Entry Nickname: Jello Poems
Word Count: 37,500
Genre: MG Humor
Nobody would dare call Gordo Vanderhough a baboon-faced dorkisaur.
Towering over even the adults at Taft Elementary and the only 6th grader with a 5 o’clock shadow, Gordo is known for toppling kids in the lunch line like dominoes (Ga-pow!) and stealing entire trays of Jello (because he only loves two things in life: Jello and poetry). But nobody ever calls him a dorkisaur because nobody really talks to him at all.
One day a man not only talks to Gordo, but actually compliments him and invites him to join the Henchman Company. Gordo, though the youngest henchman, is a natural at all of it: giving evil glares, maniacal laughter, trash talking, throwing large kitchen appliances, and not thinking too much. He’s thrilled about his first job until he figures out that the evil mastermind behind it plans to hook the internet up to his brain in order to control an army of robots and a fully-armed flying spaceship the size of a city. He’s going to bully his way to world domination. Suddenly, Gordo questions his career path.
When the other henchmen get wind of his change of heart, Gordo finds out what it feels like to be the one being bullied. With the fate of mankind on the line, Gordo decides to use his size and skills for good. (Finally!) This villain is about to get Gordoed.
Gordo Vanderhough walked into the cafeteria, ready to cut to the very front of the line. As he lumbered past dozens of other hungry kids, no one called out, “Hey, what do you think you’re doing?” No one chided, “You can’t do that.” And nobody even thought of saying, “Get to the back of line, you baboon-faced dorkisaur or I’ll kick you in the teeth.” They didn’t say the last line for several reasons. One reason was that no one at Taft Elementary could kick high enough to reach Gordo’s teeth. It would require an amazing jump, a ladder, or a trampoline. Maybe even all three. But the most important reason was that no one dared say anything remotely threatening to Gordo Vanderhough.
Gordo was officially the hugest kid at Taft Elementary. In fact, he was the largest person—period. Though he was a sixth grader, he towered over the teachers. He was also as wide as a buffalo—the big kind with burly shoulders and a mop of dirty fur on its head. Plus, if you looked really close, Gordo’s chin had the stubbly beginnings of a beard. His nanny told him to shave every other day, but she only spoke Polish so he couldn’t understand a word she said. To him, it sounded like she was telling him to sing songs about shampooing zebras. And that didn’t make any sense. Needless to say, Gordo didn’t shave, or sing songs, or shampoo zebras.
Title: Dear Mr. President
Entry Nickname: The President and me.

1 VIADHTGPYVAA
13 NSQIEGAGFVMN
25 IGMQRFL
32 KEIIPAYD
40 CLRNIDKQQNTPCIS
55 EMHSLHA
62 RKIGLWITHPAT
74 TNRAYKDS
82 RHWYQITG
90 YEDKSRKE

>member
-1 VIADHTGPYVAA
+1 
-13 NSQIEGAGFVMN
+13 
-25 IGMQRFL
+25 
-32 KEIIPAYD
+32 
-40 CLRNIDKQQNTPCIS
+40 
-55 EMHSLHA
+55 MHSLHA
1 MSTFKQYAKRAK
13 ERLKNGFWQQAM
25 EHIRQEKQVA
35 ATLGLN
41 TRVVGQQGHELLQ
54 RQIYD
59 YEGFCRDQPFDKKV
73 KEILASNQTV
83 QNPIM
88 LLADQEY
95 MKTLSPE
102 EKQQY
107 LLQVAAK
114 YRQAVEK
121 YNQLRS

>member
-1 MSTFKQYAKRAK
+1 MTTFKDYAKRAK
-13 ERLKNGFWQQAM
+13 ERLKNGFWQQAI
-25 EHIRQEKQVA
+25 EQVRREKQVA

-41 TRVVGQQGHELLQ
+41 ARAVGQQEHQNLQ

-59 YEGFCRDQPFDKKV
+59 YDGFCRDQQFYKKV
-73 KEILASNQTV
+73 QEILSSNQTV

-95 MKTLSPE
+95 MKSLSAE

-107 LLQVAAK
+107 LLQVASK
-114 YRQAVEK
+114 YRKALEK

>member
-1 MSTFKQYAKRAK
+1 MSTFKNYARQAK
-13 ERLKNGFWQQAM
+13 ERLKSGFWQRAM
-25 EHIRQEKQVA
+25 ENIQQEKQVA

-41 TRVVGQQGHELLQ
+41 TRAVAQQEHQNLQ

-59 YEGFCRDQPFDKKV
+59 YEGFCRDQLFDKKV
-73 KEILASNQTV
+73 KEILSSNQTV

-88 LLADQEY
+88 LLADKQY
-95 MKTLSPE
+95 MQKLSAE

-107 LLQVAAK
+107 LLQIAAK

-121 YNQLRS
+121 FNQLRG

Word Count: 35,000
Genre: Middle Grade Contemporary
After his father dies in war, eleven-year-old Spencer Dunlap and his mother receive a letter from the president offering his condolences. Spencer responds with an angry letter blaming the president for his father’s death. The president responds, which sparks a chain of letters and emails between the two that ignites an unlikely friendship.
While Spencer and the president correspond, the Speaker of the House initiates impeachment proceedings against the president for a raid on an orphanage during the war, the same raid that Spencer’s father died. Spencer stumbles upon letters that his father wrote on the day he died that indicates Spencer’s father, not the president ordered the raid. Spencer must decide to share the letter and exonerate the president or keep it a secret to preserve his father’s reputation.
Dear Mrs. Laurie Dunlap and Spencer Dunlap
It is with a heavy heart I write to offer my condolences for the loss of your husband and father. As the Commander in Chief of the United States military, the hardest decisions I must make are the ones involving sending the brave men and women serving in our armed forces into harm’s way.
It is not a decision I take lightly and rest assured if any other solution other than armed conflict is possible, I surely choose the peaceful path.
With that said, we live in troubling times where our enemies wish to destroy our way of life and freedom for no other reason than our greatness threatens them. When our enemies threaten the well-being of American citizens or the allies of our great nation, we must act with strength, using the overwhelming might of the United States Armed Forces. It is the brave men and women such as your husband and father whose sacrifices allow Americans to rest peacefully knowing the brave soldiers protect us all. Lieutenant Timothy Dunlap gave the ultimate sacrifice and a grateful nation and that nation’s President will not forget his sacrifice.
President of the United States of America
Dear President Shepherd:
I hate you. You are a terrible president. If it weren’t for you, my dad would be at home and alive. Why did you have to start the stupid war in the first place?